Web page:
Who knew a friendship between a 10-year-old Alan Titchmarsh fanatic and a 59-year-old, sheep-apron-wearing café worker could make for such an uplifting yet heart-breaking novel?
One Moment is a compelling story that flitters between the ‘before’ and ‘after’ perspectives of our protagonists Finn and Kaz; two characters who are worlds apart but will impact each other’s lives forever.
Finn is a quirky, ten-year-old, Alan Titchmarsh fanatic who is having a tough time both at home, where his parents relentlessly argue, and at school where he is teased and led to feel like an outcast.
Meanwhile, Kaz, 59, is the sole carer to her younger, schizophrenic brother Terry. She is working at the café when along come Finn and his mum. They don’t know it yet, but the second time they meet will be a moment which changes both of their lives forever . . .
Life isn’t about having a well-paid job and a nice house. Believe me, I’d like both of them, but I’m not daft enough to think they’re more important than being happy.Kaz, One Moment by Linda Green.
What I appreciated most about this novel was the raw portrayal of characters and themes that we don’t see enough in fiction. For instance, like Finn, too many young children are increasingly pressurised to conform to gender stereotypes which, as Green deftly represents, restricts their emotional development, future ambitions and ability to simply be themselves. Finn’s quirks, such as his pre-requisite for the cafes he eats at to have 5-star hygiene ratings and his dream of becoming a gardener with a sundry of rose-gardens, are what make him delightfully special. Children, or anyone for that matter, should not have to shroud their passions to conform to ostensible societal standards.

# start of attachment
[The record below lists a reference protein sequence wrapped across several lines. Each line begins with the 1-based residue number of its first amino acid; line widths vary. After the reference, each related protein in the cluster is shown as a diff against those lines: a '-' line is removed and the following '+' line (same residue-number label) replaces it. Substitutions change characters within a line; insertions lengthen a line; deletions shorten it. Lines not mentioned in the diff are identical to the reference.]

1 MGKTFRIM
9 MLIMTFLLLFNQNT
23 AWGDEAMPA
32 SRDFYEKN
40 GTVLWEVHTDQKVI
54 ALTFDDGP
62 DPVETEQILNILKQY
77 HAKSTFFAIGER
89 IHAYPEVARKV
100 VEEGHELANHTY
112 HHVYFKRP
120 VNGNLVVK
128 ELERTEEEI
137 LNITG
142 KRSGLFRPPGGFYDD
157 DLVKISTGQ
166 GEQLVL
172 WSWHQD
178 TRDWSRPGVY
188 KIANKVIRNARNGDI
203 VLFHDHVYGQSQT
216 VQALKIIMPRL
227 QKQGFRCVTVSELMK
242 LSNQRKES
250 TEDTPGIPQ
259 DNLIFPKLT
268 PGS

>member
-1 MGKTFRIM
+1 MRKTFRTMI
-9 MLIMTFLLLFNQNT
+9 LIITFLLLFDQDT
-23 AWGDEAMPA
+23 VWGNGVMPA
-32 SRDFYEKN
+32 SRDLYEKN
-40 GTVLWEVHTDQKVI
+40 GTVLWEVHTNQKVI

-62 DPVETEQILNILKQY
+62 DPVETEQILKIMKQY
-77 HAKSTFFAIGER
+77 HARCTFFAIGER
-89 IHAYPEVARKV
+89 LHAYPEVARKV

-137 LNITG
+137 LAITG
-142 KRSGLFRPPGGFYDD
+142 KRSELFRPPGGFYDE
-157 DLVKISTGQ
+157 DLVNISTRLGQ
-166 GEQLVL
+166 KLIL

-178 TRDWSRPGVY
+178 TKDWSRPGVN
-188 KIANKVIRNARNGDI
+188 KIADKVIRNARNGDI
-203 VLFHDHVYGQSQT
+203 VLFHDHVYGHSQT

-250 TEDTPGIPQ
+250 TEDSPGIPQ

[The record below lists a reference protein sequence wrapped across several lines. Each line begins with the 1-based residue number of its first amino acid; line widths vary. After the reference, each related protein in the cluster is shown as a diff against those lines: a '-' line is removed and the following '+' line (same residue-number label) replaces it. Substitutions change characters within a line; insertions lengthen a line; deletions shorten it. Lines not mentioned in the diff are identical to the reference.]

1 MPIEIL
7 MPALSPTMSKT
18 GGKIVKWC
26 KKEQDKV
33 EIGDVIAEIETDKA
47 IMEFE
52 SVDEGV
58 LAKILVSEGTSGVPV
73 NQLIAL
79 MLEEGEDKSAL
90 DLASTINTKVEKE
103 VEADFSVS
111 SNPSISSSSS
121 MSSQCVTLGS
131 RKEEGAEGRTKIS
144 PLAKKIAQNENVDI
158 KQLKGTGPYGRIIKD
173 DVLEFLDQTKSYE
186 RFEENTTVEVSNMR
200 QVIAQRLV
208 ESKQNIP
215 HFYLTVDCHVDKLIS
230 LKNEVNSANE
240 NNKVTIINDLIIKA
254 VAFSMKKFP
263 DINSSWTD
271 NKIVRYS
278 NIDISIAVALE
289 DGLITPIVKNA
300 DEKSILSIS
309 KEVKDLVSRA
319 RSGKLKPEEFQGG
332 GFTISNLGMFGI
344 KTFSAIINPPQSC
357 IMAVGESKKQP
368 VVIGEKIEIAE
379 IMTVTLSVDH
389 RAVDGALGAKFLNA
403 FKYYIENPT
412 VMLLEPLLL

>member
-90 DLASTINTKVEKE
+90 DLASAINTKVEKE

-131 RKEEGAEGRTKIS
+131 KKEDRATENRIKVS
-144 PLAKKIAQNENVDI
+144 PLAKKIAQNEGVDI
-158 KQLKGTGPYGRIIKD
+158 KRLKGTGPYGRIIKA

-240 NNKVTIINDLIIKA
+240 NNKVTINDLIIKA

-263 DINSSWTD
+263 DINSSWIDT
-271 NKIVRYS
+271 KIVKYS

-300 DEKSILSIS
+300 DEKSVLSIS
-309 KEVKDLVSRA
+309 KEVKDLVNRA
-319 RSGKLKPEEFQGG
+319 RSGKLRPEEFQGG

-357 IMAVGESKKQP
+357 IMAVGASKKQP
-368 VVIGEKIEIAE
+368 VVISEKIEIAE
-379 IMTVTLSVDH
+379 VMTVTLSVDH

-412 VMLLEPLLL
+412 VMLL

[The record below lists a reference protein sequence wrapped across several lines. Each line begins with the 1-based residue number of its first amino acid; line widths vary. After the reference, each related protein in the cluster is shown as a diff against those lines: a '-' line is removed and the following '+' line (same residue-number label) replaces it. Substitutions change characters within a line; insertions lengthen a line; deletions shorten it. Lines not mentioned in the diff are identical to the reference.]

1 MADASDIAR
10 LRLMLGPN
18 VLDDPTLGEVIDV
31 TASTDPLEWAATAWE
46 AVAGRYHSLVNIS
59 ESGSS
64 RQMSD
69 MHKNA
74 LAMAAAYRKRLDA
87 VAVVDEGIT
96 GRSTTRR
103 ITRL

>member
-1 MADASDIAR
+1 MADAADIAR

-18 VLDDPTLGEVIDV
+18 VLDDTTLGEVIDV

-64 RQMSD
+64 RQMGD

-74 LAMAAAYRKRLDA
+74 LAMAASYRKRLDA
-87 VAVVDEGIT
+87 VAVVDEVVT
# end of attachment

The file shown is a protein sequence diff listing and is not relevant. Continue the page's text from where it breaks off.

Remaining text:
Additionally, with the sardonically humorous Kaz, Green gives a voice to the marginalised in our society. Rampant social inequalities mean that the poorest communities in our country suffer the cuts and austerity that, subsequently, wreak havoc on mental and physical health. That being said, it was touching to learn the innermost thoughts of these characters, and an absolute joy to witness Finn and Kaz’s new-fangled friendship blossom.
Overall, One Moment is a tender, heart-warming book comprised of a beautiful friendship and poignant societal issues.
If this book wasn’t admirable enough, Linda Green will be making donations from the royalties of One Moment to the mental health charity Mind www.mind.org.uk; the AntiBullying Alliance www.anti-bullyingalliance.org.uk, and the Trussel Trust www.trusseltrust.org who run many of UK’s foodbanks.
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Thanky ou NetGalley and Quercus Books for the free e-copy in exchange for an honest review.
Thanks for reading!